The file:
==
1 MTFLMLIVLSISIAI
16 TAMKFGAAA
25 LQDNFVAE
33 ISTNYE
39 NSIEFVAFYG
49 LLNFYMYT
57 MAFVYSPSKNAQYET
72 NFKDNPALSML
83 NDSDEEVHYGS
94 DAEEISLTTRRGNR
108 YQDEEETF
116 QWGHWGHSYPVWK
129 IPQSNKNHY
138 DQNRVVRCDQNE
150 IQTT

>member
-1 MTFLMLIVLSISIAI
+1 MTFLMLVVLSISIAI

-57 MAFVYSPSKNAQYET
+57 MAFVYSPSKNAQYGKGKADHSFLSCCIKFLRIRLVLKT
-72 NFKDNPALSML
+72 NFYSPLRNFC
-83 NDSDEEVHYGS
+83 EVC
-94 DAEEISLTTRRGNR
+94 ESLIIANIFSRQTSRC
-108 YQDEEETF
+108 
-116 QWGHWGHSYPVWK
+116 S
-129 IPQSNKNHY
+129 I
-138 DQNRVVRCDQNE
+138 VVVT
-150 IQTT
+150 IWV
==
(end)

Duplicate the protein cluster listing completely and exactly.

1 MTFLMLIVLSISIAI
16 TAMKFGAAA
25 LQDNFVAE
33 ISTNYE
39 NSIEFVAFYG
49 LLNFYMYT
57 MAFVYSPSKNAQYET
72 NFKDNPALSML
83 NDSDEEVHYGS
94 DAEEISLTTRRGNR
108 YQDEEETF
116 QWGHWGHSYPVWK
129 IPQSNKNHY
138 DQNRVVRCDQNE
150 IQTT

>member
-1 MTFLMLIVLSISIAI
+1 MTFLMLVVLSISIAI

-57 MAFVYSPSKNAQYET
+57 MAFVYSPSKNAQYGKGKADHSFLSCCIKFLRIRLVLKT
-72 NFKDNPALSML
+72 NFYSPLRNFC
-83 NDSDEEVHYGS
+83 EVC
-94 DAEEISLTTRRGNR
+94 ESLIIANIFSRQTSRC
-108 YQDEEETF
+108 
-116 QWGHWGHSYPVWK
+116 S
-129 IPQSNKNHY
+129 I
-138 DQNRVVRCDQNE
+138 VVVT
-150 IQTT
+150 IWV